“The Legends were basically a rockabilly band. We did a lot of Ventures covers. It was just kids who were a meat and potatoes rock and roll band, and the teen centers were a place for us to learn what we needed to learn,” Carlton says. “We certainly weren’t going to scare Steely Dan.”

“It gave us a place to be bad,” Carlton adds.

Mincey says the Derry Down was designed to ride the wave of the British Invasion.

“It was like an English Pub. They wanted a British flair to it,” he remembered. “It was kind of dark with colored lights focused on the stage.”

The Derry Down was a cozy but simple little performance venue.

“The stage was on the north side in the center of the building. It had tables and chairs and a kitchen area,” says Carlton. “It was quite nice.”

The Derry Down was also known for its virgin daiquiris and delicious hamburgers made by Bob Parsons.

According to Strang, the Derry Down stayed in the downtown location for two years. It was moved to 509 Cypress Gardens Blvd., where The Bike Shop is located now.

“It’s important for people to understand there’s a component of all the music that came from this area, like Jon Corneal and Carl Chambers. We need to acknowledge them,” says Strang. “The Derry Down was definitely a crossroad for Winter Haven and so many musicians at the time.”

Reviving the Derry Down

“If you’re going to save a building in the downtown district, save one that has meaning to people,” says Anita Strang. “This is not about the building, not about the molding. It’s a very basic structure. It’s what happened in this building that makes it significant.”

And this one has a history near and dear to many folks, and not just former Derry Down regulars who still live in town.

“You can’t separate the legend of Gram Parsons from the Derry Down,” explains former City Commissioner Jamie Beckett, chairman of the Derry Down Project Committee who spent several years working as a professional musician in New York City before embarking in a career in aviation and writing. “That’s where Gram’s career started. Because of that, there are people who want to play on this stage.”

But those involved in the project don’t see it as a shrine to Parsons, but a nod to all musicians who played music there and other youth centers during that era.

“It’s a shrine to music. I think the people he played with have been very successful,” says Kealing. “You are able to pay tribute to the many people who benefited from the youth centers throughout Florida, to see the type of place that made Gram Parsons ready to perform with The Byrds and become the performer he was.”

Carlton agrees. “It’s a venue that chronicles history, Polk County’s history,” he says. “Any kind of venue that promotes art is valuable.”

Anita Strang stands in the center of the building now used as a storage shed and looks both to the past and present to find value in the place – history and potential uses as a listening room and rental event venue.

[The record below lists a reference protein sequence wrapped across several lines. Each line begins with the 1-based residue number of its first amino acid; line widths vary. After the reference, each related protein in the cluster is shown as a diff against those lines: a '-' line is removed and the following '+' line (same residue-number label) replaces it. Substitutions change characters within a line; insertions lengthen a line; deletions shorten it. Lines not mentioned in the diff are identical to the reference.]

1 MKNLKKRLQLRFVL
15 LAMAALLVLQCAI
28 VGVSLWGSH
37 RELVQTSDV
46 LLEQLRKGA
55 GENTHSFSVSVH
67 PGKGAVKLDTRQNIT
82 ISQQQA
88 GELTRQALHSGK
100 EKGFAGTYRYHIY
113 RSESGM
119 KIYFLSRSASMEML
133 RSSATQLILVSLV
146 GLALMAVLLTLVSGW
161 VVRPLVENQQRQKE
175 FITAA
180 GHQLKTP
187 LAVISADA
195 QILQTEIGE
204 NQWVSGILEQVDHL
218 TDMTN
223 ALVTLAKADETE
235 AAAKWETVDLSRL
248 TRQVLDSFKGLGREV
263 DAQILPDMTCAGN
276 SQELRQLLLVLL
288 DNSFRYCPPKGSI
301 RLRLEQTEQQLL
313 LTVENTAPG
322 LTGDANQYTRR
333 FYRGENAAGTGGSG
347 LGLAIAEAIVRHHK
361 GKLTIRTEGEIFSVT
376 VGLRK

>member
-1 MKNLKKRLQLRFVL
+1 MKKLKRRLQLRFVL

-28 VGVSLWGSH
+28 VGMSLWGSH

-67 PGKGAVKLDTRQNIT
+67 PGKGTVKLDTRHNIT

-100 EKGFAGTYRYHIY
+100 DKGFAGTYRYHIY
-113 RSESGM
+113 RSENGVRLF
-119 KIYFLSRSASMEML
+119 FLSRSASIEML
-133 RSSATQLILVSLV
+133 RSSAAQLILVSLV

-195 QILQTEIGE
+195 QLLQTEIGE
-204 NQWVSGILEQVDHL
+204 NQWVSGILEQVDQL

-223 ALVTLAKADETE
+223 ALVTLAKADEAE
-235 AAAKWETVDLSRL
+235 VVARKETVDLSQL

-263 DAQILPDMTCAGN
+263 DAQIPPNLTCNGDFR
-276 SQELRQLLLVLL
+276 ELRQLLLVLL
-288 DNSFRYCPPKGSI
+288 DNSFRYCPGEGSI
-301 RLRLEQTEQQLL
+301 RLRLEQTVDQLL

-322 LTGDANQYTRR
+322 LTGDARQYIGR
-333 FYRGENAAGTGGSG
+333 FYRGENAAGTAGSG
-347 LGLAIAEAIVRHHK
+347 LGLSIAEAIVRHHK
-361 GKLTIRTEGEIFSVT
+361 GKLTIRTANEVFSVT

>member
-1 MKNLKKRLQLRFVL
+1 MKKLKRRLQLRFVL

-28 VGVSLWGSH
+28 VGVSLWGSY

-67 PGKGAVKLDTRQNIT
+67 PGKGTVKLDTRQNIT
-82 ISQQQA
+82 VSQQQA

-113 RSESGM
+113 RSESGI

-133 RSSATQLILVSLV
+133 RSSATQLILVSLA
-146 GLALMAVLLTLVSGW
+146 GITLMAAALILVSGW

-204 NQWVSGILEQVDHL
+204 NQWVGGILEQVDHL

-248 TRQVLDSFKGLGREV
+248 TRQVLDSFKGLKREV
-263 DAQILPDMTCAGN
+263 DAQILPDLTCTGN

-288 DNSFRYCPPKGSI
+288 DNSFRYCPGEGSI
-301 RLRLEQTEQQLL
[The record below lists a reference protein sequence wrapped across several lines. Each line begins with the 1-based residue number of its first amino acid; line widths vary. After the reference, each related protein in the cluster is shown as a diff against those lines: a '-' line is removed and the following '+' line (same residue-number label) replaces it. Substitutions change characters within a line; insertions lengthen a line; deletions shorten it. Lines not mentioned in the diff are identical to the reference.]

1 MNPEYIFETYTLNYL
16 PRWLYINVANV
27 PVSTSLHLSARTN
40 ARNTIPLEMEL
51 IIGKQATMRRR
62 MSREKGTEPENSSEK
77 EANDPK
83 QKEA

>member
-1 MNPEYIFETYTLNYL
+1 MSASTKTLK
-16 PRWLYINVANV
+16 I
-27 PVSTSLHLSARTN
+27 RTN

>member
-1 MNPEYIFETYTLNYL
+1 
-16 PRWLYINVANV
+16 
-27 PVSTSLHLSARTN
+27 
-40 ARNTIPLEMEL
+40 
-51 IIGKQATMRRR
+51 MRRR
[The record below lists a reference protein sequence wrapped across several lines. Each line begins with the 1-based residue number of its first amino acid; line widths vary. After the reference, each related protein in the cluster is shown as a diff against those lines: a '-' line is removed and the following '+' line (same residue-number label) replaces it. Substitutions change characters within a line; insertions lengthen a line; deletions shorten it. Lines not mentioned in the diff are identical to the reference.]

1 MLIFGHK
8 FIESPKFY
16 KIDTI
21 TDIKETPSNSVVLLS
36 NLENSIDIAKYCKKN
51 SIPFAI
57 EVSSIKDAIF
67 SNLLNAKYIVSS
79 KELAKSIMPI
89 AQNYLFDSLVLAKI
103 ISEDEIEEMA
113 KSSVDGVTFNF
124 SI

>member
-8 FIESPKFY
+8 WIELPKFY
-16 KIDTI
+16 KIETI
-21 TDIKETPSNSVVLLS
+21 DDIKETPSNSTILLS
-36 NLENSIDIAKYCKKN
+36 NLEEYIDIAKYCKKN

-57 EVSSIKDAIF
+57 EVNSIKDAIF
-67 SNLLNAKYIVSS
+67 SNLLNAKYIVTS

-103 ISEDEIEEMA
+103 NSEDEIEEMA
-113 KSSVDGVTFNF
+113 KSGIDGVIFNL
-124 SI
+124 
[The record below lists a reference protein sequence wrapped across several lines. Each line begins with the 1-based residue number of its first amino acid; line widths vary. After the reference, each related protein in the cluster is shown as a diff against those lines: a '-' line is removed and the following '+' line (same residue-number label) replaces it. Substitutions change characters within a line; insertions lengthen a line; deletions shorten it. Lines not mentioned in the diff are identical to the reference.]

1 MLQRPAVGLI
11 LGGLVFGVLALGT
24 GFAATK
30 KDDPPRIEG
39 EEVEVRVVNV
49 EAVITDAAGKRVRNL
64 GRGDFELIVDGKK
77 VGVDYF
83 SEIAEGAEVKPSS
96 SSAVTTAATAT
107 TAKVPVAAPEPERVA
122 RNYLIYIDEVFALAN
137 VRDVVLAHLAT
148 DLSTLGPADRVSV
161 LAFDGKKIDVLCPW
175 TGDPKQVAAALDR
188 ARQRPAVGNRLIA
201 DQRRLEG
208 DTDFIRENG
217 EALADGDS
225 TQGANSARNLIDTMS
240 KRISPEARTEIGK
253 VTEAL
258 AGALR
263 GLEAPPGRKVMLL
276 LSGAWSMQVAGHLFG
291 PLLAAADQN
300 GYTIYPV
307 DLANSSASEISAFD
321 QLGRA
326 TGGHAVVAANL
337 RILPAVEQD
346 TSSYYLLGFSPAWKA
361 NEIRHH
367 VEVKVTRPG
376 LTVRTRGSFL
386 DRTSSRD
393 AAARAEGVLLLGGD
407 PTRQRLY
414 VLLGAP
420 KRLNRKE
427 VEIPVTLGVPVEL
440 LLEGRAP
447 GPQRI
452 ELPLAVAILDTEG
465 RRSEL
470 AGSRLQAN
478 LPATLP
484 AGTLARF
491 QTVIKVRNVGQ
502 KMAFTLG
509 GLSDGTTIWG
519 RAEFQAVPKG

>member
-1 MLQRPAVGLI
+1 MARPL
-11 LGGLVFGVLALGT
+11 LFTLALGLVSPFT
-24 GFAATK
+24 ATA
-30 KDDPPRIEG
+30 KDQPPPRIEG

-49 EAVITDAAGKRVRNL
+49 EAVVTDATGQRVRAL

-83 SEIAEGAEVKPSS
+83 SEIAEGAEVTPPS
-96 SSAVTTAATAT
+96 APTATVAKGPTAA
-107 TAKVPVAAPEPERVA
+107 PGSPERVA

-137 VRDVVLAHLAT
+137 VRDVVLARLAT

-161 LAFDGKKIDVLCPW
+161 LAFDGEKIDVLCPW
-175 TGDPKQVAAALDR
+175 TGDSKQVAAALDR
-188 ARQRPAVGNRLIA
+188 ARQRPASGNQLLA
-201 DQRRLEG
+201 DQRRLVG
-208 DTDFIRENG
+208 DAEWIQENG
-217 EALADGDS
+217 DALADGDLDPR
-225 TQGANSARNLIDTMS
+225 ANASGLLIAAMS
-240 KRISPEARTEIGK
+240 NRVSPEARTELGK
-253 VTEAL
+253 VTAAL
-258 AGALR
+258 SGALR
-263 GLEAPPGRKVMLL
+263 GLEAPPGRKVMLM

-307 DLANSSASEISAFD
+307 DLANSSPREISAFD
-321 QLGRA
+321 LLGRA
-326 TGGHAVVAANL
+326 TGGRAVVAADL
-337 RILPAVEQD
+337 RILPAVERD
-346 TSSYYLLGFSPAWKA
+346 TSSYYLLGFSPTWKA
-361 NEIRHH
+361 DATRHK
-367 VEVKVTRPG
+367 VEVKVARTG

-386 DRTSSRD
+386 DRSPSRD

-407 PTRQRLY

While the Derry Down Project Committee is searching for a copy of the original designs — Gram Parsons is said to have helped design it — renovation will bring the building up to code and allow for modern conveniences such as air conditioning.

Initial plans include:

•Chipping away peeling exterior paint and re-painting over it.

•Building a new roof over the old one.

•Restoring the original barn-style doors and hanging them over new doors.

“We’re pretty sure we’re putting things back where they were,” says Strang. “We’ll save and reuse as much of the original wood as possible.”

But it’s more than a building.

“This is a music revival through the restoration of the historic Derry Down for those who love to play and those who love to listen,” says Strang.

It’s also a positive addition to downtown, says Beckett.

Those involved with the Derry Down Project envision the building becoming an integral part of downtown offering the following:

•A listening room where people can listen to lightly amplified music.

•A performance opportunity for emerging musicians.

•A venue for local musicians.

•A place where seasoned musicians can mentor developing musicians.

•A future anchor location for a music festival.

•A rental space for events.

“This is about establishing a place that has a historical context but draws people downtown,” says Beckett. “We’re trying to honor a tradition here. We’re trying to tap into excitement that already exists and build onto it.”

The Derry Down will be open for musicians and audiences of all ages and musical preferences.

“We’ve got people in town who could already draw a crowd,” says Beckett.

A Community Project

“We want this to be a community project,” says Strang.

There are plenty of ways to help the effort.

The Derry Down Project committee is looking for volunteers to assist with fundraising, volunteer when it is open, and perform onstage. Renting the restored facility for an event will enable the Derry Down to become self-sustaining.

“This could be a unique, multifaceted educational resource in the context of real history. There are people from all over the world who will come here to play in a place where Gram Parsons played,” says Beckett.

For more information on involvement with the Derry Down Project, check out its Facebook page,, or contact Beckett at 863-224-2133.